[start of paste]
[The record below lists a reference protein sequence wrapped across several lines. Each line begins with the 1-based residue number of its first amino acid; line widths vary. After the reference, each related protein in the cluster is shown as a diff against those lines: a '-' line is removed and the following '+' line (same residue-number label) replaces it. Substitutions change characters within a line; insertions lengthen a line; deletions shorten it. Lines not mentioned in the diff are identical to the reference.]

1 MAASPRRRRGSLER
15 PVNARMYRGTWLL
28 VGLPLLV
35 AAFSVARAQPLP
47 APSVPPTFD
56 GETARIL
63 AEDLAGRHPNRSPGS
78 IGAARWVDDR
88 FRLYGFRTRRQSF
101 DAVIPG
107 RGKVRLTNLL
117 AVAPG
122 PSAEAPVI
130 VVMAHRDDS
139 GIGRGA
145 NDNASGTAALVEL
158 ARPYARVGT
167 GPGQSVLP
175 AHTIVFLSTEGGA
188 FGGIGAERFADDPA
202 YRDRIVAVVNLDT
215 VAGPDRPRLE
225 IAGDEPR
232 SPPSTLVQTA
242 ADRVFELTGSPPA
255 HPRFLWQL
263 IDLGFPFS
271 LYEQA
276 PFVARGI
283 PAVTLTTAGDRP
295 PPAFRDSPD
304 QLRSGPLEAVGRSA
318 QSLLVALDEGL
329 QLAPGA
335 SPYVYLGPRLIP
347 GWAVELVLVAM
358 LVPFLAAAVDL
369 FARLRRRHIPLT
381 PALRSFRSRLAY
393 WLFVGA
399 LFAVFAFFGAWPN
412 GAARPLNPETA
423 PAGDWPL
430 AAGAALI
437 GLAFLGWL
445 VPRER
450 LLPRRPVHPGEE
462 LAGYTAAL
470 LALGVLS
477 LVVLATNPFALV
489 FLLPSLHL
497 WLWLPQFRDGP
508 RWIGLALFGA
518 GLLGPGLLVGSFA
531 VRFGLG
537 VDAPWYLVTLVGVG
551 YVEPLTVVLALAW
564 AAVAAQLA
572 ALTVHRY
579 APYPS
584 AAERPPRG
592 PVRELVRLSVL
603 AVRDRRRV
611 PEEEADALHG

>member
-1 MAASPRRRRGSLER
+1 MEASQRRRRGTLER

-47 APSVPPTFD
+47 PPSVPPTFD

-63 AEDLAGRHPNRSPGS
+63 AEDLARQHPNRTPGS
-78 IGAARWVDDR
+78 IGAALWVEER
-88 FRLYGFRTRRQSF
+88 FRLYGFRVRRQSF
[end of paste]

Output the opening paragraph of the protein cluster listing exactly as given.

[The record below lists a reference protein sequence wrapped across several lines. Each line begins with the 1-based residue number of its first amino acid; line widths vary. After the reference, each related protein in the cluster is shown as a diff against those lines: a '-' line is removed and the following '+' line (same residue-number label) replaces it. Substitutions change characters within a line; insertions lengthen a line; deletions shorten it. Lines not mentioned in the diff are identical to the reference.]